A light-rail line planned for the new Samuel De Champlain bridge in Montreal runs the risk of corroding the $4.5 billion structure, a risk authorities say they’re taking all the necessary measures to avoid.
The eight-lane bridge opened in July of this year, replacing the older Champlain Bridge that was compromised by the overuse of road salt and had to be replaced before it failed.
The proposed LRT line will run in the centre of the new span with a 1500-volt direct current power supply through overhead wires, but there is a risk that could lead to the electricity leaching into the surrounding bridge structure and causing corrosion over time.
“A DC power distribution system for transit applications is subject to stray currents leaking into the underlying infrastructure and may cause premature corrosion,” said a report on the issue that was sent to the project’s chief engineer and included in an access to information request.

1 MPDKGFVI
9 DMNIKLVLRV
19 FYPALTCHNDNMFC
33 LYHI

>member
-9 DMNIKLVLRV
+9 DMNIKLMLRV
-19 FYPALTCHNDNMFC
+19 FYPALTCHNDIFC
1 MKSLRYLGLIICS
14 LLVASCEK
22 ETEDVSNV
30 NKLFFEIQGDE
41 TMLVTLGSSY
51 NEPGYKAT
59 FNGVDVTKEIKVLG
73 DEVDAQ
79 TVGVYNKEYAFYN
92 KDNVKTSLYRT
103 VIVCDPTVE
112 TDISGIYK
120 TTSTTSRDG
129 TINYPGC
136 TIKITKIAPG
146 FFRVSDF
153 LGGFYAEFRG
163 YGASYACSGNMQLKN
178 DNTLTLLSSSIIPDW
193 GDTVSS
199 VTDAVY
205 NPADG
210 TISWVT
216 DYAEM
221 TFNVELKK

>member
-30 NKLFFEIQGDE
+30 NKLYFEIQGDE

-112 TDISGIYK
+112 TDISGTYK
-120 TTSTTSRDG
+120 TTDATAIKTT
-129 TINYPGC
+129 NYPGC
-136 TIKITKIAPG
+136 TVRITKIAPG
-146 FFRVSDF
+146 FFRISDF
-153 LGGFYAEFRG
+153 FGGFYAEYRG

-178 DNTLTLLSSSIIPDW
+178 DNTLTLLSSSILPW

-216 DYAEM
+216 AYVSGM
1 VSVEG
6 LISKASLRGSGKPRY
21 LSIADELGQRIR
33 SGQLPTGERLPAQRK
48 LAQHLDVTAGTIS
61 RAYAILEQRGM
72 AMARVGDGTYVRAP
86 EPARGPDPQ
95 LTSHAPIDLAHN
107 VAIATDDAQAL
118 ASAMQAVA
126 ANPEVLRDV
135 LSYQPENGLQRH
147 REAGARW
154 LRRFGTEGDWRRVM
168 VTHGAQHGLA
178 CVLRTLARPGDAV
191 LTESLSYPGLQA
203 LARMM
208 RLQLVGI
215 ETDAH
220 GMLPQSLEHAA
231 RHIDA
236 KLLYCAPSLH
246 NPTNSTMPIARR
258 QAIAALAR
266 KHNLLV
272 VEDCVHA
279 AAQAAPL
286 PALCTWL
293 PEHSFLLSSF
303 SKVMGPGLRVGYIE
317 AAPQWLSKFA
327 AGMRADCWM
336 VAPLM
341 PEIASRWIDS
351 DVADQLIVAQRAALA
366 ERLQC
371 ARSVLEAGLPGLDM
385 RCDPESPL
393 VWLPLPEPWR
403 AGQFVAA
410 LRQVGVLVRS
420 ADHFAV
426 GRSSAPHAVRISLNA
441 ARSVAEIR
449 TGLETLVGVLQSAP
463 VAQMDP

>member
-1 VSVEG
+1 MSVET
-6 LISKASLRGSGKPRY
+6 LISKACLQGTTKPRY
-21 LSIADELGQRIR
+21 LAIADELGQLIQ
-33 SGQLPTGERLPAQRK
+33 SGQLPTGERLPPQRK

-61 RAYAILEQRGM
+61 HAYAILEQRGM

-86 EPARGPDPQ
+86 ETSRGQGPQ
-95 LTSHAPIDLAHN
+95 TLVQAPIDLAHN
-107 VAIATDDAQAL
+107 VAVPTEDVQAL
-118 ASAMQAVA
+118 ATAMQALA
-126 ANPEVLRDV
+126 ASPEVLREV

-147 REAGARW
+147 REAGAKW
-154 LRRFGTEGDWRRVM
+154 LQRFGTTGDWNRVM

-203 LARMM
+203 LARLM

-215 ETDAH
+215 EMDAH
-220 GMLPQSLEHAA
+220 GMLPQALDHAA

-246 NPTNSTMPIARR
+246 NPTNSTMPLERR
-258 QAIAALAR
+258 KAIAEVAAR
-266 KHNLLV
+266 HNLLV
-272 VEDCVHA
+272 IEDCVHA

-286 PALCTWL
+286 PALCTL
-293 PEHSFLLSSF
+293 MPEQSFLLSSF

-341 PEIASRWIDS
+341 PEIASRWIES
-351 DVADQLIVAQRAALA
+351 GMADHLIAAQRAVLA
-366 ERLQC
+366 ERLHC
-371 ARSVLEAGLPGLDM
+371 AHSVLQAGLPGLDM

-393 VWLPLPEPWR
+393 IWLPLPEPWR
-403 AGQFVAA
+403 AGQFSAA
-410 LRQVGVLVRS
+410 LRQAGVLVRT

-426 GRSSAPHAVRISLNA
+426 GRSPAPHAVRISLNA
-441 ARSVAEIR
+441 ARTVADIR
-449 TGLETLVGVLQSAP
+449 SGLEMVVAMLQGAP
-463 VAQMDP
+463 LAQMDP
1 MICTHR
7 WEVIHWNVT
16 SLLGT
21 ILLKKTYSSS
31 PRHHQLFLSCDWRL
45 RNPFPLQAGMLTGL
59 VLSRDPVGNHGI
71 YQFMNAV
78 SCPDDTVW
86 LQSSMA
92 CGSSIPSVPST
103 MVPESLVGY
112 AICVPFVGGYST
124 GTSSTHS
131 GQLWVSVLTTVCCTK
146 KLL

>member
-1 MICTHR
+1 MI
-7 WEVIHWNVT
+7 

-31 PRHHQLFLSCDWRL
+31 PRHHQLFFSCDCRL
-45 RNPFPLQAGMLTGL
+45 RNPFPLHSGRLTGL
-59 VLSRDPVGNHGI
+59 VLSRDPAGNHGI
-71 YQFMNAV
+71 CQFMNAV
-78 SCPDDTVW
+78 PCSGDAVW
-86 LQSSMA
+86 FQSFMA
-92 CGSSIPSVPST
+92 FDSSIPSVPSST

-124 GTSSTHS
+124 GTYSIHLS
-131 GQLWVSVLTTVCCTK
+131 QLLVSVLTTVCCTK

The report goes on to say that the risks can be mitigated with special railway ties, sensors to detect any stray current and regular maintenance to ensure the track stays clean.
Lama Khodr, a spokesperson for Infrastructure Canada, said they have worked closely with the bridge builder Signature on the Saint-Lawrence and the builders of the transit network, the Réseau express métropolitain (REM) to ensure the corrosion doesn’t happen.
“Infrastructure Canada and Signature on the Saint-Lawrence (SSL) worked closely with the engineering team for the REM project to ensure that the light rail transit system to be integrated into the central corridor of the bridge will not pose any harm to the structure of the bridge which has been built to last 125 years,” she said in an email to the National Post.